Baset also highlights that “girls may not attend school after the sixth grade.” With young girls and women confined to the home and lacking job opportunities, their futures and autonomy are taken away, and child marriages are likely to increase, especially under the currently deteriorating economic conditions.
However, according to SAT-7’s viewers women are not the only ones being impacted. “Fear and dread have taken all of Afghanistan and have especially affected religious and ethnic minorities,” explains Daanesh*, another SAT-7 PARS viewer. “At checkpoints, peoples’ mobile phones are checked, especially those belonging to Persian speakers. There is so much prejudice,” Amin says. “Those who are not Pashtuns are imprisoned and beaten up on the pretext that they are dissidents or for other trumped-up charges without any kind of evidence.”
What it means to be a Christian in Afghanistan
“The security situation for someone like me who has accepted another faith is extremely concerning,” Amin continues to explain, and Baset’s message echoes his concerns: “As Christians, we are exposed to security threats and must remain in hiding. We can’t be freely active online, especially on Facebook, Instagram, and YouTube, because they are all monitored and controlled.”
“There is an atmosphere of fear and intimidation that rules society,” Arman adds. “Every moment we live with the possibility of physical violence, arrest, humiliating and insulting treatment, and even summary executions.”
Nevertheless, the hope and trust these viewers have in God is obvious through all their messages.
“Despite these difficulties, we give thanks to the Lord for the peace he has given us. We always pray in the name of Jesus Christ that He will grant us His peace and protection,” Daanesh says.
“My hope is in the Lord who will never leave me and is always there alongside me,” Amin writes. “In Him is life, and He is hope for every person whose heart is without hope.”
Baset expands further by saying, “My wife, children, and I are all thinking beyond these crises and are adhering to the true and living God. We are always praying, and our Heavenly Father has protected us, and we have peace in our hearts. My hope now is only in the true, living God, and I depend only on Him and bring my requests to Him who is the Almighty God.”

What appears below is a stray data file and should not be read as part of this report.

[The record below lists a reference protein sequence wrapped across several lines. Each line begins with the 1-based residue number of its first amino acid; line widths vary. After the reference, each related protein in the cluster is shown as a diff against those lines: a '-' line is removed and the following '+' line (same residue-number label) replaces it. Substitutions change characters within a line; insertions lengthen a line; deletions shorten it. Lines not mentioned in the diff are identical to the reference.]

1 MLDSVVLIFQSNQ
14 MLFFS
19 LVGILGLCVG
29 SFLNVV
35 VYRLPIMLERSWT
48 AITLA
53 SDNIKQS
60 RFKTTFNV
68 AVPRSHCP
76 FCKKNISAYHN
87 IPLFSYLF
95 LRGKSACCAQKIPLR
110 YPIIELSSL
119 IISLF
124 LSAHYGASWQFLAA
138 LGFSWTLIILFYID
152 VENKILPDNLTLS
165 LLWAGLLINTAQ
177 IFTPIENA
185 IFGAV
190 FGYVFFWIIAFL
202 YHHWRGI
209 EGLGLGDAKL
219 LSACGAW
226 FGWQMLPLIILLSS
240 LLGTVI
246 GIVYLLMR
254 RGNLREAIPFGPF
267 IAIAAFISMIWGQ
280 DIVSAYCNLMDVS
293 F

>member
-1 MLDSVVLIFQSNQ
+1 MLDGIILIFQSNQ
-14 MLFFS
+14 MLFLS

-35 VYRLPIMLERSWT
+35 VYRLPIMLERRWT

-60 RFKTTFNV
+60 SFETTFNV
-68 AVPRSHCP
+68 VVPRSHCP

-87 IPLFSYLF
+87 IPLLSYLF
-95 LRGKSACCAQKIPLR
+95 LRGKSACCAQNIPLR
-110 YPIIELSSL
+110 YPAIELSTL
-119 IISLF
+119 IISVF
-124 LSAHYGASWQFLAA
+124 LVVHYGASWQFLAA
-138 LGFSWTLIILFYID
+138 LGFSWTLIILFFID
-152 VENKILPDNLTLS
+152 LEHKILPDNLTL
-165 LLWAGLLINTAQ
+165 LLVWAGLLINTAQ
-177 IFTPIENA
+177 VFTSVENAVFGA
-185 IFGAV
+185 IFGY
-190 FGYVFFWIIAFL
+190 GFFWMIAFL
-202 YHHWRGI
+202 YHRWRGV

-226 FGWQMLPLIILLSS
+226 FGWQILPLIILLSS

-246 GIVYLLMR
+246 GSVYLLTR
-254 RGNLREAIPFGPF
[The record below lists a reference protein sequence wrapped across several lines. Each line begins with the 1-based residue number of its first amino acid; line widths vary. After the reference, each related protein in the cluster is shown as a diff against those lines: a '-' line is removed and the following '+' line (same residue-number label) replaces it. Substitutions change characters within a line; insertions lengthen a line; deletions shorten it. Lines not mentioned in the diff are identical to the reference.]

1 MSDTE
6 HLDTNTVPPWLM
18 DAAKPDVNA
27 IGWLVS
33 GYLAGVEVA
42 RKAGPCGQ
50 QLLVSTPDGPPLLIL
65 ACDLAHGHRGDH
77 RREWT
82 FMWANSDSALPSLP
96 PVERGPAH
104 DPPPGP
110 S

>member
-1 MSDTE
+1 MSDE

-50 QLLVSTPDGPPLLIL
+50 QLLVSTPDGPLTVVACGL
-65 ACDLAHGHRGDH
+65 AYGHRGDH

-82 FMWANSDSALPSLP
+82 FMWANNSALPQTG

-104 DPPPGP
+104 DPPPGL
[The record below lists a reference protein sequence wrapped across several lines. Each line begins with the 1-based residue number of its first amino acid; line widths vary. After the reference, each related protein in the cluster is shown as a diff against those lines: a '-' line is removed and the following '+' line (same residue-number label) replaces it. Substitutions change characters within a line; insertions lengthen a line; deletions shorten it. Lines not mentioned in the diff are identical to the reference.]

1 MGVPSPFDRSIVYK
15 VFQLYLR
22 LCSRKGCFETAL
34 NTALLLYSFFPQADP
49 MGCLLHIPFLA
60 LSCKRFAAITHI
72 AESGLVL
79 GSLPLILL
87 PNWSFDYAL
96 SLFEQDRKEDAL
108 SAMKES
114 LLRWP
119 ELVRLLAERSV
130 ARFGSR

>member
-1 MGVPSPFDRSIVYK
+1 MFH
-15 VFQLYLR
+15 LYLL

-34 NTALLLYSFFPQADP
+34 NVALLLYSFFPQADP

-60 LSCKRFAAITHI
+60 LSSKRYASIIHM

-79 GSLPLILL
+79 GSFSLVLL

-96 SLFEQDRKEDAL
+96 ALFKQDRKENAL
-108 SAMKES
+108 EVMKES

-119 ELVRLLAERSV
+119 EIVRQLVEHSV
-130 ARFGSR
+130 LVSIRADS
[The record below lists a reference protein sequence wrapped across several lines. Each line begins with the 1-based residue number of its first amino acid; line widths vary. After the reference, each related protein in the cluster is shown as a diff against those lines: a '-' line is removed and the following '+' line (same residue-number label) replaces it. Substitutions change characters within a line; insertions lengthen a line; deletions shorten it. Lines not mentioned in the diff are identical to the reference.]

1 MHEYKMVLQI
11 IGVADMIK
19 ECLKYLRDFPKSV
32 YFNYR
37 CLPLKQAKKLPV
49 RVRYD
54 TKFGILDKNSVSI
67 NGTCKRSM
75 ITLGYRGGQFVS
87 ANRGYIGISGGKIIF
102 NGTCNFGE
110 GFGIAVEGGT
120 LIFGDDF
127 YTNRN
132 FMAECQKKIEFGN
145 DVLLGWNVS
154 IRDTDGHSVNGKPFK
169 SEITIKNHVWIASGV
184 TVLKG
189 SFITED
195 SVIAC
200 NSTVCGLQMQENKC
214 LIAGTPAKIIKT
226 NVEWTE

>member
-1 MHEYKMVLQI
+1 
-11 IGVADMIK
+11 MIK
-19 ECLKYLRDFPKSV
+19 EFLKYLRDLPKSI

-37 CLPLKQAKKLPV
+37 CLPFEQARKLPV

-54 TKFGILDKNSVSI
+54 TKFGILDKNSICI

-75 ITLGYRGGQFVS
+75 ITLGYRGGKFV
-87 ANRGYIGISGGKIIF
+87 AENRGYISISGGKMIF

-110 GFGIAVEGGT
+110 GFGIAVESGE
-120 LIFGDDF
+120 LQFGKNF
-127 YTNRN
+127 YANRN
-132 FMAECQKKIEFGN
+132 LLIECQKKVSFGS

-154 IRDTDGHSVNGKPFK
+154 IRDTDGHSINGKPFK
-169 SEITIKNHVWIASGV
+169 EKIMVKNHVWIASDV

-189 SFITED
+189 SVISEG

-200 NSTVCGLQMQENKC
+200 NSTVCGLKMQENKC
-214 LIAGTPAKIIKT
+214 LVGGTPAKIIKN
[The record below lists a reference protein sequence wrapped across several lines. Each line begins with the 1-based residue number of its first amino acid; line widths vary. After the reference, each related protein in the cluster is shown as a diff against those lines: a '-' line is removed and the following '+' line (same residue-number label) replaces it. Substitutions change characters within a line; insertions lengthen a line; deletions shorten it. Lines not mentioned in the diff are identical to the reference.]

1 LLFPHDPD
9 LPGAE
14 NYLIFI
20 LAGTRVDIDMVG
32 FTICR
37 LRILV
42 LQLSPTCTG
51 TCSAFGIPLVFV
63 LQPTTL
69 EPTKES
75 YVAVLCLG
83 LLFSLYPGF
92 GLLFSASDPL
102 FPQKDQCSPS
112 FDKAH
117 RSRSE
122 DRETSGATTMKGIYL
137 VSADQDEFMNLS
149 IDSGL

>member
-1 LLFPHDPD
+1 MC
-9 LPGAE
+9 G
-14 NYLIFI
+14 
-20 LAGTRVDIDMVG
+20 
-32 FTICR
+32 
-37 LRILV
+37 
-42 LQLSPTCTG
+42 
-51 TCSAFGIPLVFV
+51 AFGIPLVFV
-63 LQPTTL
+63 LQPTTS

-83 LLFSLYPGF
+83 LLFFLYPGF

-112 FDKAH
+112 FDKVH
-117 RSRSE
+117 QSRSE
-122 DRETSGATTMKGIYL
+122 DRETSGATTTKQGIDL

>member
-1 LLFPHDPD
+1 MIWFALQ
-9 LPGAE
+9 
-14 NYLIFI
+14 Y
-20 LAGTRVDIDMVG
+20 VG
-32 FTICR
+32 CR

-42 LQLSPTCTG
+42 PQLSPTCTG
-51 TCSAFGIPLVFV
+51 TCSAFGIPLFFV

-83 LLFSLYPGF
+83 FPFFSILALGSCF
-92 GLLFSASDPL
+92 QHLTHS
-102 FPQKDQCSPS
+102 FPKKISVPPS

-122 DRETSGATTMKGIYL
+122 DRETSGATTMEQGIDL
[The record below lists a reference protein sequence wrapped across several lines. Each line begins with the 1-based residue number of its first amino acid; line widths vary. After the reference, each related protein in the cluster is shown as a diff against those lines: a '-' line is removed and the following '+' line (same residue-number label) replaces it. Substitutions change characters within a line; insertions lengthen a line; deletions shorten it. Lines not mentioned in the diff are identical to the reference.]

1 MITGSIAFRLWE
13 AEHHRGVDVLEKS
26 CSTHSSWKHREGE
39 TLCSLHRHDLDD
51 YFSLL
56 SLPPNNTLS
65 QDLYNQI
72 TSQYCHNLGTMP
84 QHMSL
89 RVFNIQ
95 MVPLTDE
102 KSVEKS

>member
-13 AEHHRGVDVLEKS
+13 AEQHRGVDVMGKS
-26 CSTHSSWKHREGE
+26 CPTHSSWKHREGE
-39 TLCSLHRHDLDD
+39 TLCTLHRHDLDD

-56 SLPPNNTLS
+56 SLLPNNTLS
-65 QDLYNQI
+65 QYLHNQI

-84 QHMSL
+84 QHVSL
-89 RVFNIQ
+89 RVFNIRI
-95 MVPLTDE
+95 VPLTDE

How can we pray?
“As believers in God, we are all called to work together in sharing His Word: to broadcast the truth and erase ignorance and darkness,” Arman says. “There are people who would like to work to promote God’s Word. Given the right circumstances, I am personally ready to do so and to tell the truth, whether spoken or written, without holding anything back.”
“We have several families here, including my own, who are all believers,” adds Daanesh. “Our hope is that the Lord will touch the heart of the people of Afghanistan and the situation in the country will calm down and we will be able to build a church and worship the Lord alongside our brothers and sisters.
“Truly, the opportunities for sharing the Gospel in Afghanistan are very great, if only the work can be done. Pray for us.”
*All names have been changed for security purposes.
- Pray that the Lord will touch the hearts of the people of Afghanistan
- Pray that the country’s situation will calm down
- Pray that a church will be built and worship will be held for the Lord